15. Blaster Master
We wish Blaster Master kept its Japanese name - Super Planetary War Records: Metafight - when it was translated for Western audiences, but regardless, the game still holds a place in our hearts for providing excellent run-and-gun action. The smooth play control and fantastic level design complement the spiffy graphics nicely, whether you're in sidescroller or top-down mode. Just remember: you'll have to play through it all in one go, so make sure your schedule's cleared out.
14. Dr. Mario
Color-matching puzzle games are timeless, and Dr. Mario remains one of the most celebrated of the genre. While it may not be as deep as some of its counterparts, it has more than enough charm to be considered a classic. After years of jumping on turtles, Mario started practicing medicine the only way he knows how: throwing colored pills at cute viruses. The vibrant visuals, habit-forming gameplay, and infectious music make it a must-own title that's been remade many times, but the core gameplay of the original remains intact no matter the console.
13. Final Fantasy
The original Final Fantasy started with the predictable band of heroes saving the princess, but it then expanded into a much bigger story on a scope not seen before. Boasting some of the best graphics and music on the system, the first Final Fantasy introduced many of the trappings that still exist in the series. Despite some rough edges, you'll see much of what made people love the FF series to this day.
12. Dragon Warrior 3
Dragon Quest/Dragon Warrior got its start on the NES and went from being a Japanese oddity inspired by Wizardry to one of the most popular RPG franchises on the planet. Even if Dragon Warrior 3's plot is fairly predictable, its job system is so dense, rewarding, and easy to understand that it created a new gold standard for the genre. If you have a NES and 100 hours to spare, be sure to check this one out.
11. Kirby's Adventure
Though the pink puffball is more famous for his starring roles in portable games, Kirby made a real splash with his console debut. Taking the concepts created in the first Dream Land game, Kirby's Adventure expanded on them in great detail, and introduced Kirby's now-famous ability to copy his enemies powers. A late-era NES game featuring high production values, Adventure has the same level of platforming excellence that made Kirby a star on the Game Boy.
Contra might be one of the few instances where the NES port greatly outshines the arcade original. Running through themed levels and blasting apart bad guys is a rush, and the game's harsh (but fair!) difficulty will push your skills to their limits. It was also one of the earliest games to use the Konami Code, giving you 30 lives for punching in the correct inputs. With a game this hard, those 30 lives were a necessity; if the Konami Code is ingrained into your brain, it's likely because of Contra.
9. Ninja Gaiden 2: The Dark Sword of Chaos
The second Ninja Gaiden game improves over the original in just about every way, while maintaining the same dark vibe the first conveyed. You still slash and dash as Ryu Hayabusa, but this sequel boasts slicker graphics, better sound, and stronger controls. But that's all secondary to the greatly improved gameplay. Ryu can clone himself to fight larger battles, and climb objects much more easily than he could in the past. Along with a bevy of additional power-ups, it's like Ryu was an all-new ninja.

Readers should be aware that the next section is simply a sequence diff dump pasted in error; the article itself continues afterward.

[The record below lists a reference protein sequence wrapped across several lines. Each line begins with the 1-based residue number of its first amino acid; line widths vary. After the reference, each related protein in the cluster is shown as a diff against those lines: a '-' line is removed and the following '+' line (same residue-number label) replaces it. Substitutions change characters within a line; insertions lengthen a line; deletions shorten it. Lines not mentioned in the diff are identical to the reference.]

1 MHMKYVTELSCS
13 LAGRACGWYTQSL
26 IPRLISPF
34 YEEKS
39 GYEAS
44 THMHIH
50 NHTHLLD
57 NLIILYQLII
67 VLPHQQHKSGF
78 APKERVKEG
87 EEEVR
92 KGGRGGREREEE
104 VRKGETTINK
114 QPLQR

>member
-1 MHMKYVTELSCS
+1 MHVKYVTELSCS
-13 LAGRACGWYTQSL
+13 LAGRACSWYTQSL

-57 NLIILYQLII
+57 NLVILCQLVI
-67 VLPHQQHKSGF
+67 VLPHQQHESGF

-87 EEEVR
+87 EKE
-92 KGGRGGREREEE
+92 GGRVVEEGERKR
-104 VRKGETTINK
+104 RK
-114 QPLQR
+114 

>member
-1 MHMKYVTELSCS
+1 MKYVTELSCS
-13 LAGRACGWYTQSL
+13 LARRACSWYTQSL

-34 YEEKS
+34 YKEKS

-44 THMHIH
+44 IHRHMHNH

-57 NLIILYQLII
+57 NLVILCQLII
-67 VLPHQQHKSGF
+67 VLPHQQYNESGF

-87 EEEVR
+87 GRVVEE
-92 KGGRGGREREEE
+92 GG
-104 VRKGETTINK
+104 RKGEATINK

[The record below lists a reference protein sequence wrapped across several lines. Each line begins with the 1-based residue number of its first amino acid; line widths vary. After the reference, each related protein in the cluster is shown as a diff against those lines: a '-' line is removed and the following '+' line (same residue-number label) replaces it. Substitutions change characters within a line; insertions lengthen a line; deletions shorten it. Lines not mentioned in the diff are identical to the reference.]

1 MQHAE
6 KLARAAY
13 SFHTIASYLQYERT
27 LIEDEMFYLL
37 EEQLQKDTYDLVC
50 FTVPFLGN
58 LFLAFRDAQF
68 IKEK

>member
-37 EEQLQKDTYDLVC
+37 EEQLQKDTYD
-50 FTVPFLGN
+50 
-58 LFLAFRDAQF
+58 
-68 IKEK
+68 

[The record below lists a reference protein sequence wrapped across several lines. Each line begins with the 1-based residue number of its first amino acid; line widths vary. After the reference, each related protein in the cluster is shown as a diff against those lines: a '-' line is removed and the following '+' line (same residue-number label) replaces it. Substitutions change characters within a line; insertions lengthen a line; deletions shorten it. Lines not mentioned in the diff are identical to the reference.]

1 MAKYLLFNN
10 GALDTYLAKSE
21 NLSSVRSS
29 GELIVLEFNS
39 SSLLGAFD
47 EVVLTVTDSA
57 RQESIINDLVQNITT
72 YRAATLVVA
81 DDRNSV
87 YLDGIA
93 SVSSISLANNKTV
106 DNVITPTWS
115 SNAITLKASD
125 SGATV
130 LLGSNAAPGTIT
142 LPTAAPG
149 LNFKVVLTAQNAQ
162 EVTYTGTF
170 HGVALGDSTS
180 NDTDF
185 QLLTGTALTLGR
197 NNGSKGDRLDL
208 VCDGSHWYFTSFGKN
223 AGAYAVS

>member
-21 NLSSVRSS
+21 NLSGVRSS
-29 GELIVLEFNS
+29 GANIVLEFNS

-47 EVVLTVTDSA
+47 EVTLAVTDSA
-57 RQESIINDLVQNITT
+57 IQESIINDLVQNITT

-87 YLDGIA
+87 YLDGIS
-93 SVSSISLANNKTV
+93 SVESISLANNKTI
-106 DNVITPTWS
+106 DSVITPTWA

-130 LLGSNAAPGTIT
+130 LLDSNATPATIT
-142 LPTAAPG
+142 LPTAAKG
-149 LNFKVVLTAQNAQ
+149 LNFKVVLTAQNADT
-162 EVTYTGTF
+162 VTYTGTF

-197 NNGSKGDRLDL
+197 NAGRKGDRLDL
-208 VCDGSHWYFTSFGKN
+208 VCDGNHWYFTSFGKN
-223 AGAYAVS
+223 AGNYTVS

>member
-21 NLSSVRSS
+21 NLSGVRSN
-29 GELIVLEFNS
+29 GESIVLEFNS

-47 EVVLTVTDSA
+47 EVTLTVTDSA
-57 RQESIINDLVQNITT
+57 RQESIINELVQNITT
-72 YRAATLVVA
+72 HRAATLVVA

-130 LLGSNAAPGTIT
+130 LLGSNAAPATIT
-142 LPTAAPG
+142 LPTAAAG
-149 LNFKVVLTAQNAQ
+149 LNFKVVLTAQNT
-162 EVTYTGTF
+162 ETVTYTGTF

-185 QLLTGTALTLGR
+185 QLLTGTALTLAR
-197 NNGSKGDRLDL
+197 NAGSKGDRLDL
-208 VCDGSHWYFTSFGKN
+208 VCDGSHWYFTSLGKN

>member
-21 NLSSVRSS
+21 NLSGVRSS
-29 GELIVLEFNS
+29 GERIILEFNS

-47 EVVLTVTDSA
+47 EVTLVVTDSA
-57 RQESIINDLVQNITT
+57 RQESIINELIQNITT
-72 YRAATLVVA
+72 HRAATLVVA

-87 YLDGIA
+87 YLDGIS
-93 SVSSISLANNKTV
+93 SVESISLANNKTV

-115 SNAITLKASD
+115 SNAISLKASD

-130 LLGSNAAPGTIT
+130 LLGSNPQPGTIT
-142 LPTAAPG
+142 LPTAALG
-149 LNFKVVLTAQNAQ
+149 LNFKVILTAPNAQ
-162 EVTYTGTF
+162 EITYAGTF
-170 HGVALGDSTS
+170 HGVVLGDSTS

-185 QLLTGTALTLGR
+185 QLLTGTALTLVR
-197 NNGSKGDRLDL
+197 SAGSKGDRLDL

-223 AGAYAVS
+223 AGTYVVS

8. River City Ransom
Games like Double Dragon, Ghosts 'n Goblins, and The Legend of Kage are memorable, but they don't capture our hearts in the way Technos' chibi beat-'em-up does. River City Ransom takes the fairly predictable concept of high-school gang tomfoolery and ratchets it up with a healthy dose of humor. With an open world, nonlinear setting, and RPG elements, RCR was incredibly ahead of its time. As you build up your character's skills and powers, you end up with a level of personal investment almost unheard of in NES games.
7. Mike Tyson's Punch-Out!!
Nintendo has never been synonymous with sports game (Ken Griffey Jr. notwithstanding), but the publisher certainly made its mark on boxing with the Punch-Out!! series. The secret to its success: disguising a brilliant puzzle game as a sports game. As Little Mac slowly climbs the ranks of boxing's elite, he faces memorable fighters with their own tells and timing that need to be mastered. Once you've clocked their patterns, it's just a matter of time (and nimble twitch reflexes) until you've knocked your opponent to the mat.
6. Castlevania 3: Dracula's Curse
The original Castlevania was a great (if punishingly difficult) platformer from early in the NES' lifetime, while Castlevania 2: Simons Quest focused more on exploration and RPG elements, but stretched the gameplay too thin. Castlevania 3 returns to the original's platforming roots, but with a surprisingly open number of options stacked on top. It's a return to form, while still mixing things up with branching paths that demanded replaying (something we did happily). The third game took the series to new heights, and defined many of the concepts used in future games.
Click 'Next Page' for the top 5 titles in our countdown of the best NES games.